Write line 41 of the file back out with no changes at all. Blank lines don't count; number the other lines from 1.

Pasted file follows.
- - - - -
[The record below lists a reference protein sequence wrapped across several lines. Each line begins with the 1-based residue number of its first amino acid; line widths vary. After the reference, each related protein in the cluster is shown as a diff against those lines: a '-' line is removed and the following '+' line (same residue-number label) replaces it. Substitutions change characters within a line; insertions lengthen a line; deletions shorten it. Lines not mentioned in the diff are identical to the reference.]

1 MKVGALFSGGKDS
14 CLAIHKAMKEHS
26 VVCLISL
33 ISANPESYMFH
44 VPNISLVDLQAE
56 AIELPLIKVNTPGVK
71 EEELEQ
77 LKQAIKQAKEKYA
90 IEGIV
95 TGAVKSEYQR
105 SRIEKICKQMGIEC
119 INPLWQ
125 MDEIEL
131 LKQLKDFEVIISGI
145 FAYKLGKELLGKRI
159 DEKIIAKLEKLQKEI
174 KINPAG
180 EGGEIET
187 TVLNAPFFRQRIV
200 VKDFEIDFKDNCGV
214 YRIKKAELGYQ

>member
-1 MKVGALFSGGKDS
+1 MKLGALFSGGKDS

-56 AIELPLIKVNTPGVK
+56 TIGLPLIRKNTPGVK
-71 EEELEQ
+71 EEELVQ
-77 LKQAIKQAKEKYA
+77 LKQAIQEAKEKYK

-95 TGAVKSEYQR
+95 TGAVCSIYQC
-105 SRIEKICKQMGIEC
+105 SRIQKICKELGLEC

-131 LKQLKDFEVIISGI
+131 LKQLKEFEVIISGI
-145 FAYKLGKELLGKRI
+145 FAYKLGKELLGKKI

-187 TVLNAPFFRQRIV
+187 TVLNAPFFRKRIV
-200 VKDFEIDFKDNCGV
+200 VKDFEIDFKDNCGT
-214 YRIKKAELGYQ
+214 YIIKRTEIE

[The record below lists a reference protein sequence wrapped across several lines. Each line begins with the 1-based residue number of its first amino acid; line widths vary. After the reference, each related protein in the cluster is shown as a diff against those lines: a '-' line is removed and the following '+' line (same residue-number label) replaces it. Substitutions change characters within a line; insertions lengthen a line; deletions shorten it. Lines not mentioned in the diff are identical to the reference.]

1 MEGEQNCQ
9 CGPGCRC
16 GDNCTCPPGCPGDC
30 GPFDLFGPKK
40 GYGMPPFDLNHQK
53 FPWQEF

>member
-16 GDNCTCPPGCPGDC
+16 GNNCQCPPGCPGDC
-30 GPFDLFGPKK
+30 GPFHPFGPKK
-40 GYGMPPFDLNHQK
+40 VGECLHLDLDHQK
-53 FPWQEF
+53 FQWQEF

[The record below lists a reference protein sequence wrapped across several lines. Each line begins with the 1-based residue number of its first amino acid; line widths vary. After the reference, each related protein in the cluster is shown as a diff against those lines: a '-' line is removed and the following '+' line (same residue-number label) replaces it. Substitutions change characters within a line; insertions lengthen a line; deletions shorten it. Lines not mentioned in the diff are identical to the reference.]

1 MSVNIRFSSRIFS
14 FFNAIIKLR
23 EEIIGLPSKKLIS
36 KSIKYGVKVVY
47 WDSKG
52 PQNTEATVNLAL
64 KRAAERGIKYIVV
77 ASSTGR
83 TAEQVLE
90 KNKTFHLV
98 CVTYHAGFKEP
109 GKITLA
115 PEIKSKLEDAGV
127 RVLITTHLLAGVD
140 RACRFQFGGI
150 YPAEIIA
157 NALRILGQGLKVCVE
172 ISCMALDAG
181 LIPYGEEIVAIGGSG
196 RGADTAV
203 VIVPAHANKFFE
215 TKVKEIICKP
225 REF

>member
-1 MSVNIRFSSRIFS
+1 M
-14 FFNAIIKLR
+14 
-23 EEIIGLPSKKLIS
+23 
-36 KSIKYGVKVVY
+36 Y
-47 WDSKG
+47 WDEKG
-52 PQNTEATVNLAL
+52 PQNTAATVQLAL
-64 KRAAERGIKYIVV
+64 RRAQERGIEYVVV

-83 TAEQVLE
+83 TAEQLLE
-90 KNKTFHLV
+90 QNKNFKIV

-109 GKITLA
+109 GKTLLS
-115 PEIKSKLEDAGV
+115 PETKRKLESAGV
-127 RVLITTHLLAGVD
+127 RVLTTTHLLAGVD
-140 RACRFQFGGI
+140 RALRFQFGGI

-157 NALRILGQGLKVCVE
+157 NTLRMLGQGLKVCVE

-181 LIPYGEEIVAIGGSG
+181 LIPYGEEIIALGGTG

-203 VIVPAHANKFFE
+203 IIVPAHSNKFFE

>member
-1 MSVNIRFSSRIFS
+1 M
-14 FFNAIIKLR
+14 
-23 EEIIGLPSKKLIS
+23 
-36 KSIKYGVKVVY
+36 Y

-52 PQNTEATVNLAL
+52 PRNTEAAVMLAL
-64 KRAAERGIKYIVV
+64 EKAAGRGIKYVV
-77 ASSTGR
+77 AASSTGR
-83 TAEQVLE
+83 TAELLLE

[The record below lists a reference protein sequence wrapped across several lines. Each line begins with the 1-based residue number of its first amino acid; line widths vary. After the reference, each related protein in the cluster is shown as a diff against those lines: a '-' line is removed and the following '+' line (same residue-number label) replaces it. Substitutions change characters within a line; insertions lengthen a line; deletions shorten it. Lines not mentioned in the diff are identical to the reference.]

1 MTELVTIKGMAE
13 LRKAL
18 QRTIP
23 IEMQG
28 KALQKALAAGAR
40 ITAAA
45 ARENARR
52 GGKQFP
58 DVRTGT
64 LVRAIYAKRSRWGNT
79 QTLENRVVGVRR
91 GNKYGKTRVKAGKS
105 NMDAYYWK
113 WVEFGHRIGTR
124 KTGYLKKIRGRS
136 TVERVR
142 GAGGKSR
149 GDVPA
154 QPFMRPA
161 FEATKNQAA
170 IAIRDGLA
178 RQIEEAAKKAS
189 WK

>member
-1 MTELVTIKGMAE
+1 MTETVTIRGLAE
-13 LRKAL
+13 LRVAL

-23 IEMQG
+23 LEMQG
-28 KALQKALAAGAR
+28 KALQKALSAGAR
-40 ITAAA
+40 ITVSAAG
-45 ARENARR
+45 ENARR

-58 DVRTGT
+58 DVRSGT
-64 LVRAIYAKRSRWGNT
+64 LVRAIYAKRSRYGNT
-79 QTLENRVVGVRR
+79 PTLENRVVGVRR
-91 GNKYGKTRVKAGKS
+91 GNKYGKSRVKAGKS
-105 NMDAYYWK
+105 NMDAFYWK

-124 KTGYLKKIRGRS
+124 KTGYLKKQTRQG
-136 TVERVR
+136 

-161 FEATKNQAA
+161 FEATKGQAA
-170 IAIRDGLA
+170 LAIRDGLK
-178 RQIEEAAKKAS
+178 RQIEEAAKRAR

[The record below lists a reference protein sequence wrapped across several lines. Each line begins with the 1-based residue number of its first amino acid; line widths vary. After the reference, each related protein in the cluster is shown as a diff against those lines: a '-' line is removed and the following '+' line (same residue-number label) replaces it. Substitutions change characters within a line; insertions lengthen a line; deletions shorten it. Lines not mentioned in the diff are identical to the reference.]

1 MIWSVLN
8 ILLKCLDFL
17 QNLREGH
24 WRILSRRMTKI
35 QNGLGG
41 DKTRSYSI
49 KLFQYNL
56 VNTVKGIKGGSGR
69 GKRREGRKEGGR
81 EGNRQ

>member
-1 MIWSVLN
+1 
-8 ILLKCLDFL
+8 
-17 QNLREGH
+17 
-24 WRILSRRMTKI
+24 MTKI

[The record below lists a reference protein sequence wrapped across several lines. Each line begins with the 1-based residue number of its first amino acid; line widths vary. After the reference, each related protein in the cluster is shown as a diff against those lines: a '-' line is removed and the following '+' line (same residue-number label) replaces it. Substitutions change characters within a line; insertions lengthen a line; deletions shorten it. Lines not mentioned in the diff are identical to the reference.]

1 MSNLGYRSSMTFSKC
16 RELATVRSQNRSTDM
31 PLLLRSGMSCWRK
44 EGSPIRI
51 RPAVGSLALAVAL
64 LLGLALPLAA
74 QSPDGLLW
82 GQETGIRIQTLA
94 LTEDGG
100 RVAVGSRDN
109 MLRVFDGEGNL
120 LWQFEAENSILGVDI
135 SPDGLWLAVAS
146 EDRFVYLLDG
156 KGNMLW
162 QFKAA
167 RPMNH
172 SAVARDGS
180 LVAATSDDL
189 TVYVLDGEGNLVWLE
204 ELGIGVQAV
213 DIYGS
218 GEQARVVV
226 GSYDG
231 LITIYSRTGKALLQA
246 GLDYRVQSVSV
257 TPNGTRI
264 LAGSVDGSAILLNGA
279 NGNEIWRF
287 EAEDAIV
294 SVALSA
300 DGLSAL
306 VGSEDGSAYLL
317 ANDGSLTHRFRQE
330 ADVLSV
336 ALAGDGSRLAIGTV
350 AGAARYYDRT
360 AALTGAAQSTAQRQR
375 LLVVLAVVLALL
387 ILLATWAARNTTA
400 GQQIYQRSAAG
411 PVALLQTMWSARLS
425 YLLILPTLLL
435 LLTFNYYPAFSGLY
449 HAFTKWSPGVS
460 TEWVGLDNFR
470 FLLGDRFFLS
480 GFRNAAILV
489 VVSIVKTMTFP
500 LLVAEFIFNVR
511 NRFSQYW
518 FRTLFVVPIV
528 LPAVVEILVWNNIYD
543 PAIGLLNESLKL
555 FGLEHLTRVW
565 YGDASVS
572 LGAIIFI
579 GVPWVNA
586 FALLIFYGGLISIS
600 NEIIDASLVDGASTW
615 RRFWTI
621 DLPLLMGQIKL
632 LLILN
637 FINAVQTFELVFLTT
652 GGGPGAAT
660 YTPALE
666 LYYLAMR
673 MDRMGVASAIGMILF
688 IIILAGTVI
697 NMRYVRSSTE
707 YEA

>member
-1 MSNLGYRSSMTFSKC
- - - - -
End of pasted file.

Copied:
+187 TVLNAPFFRKRIV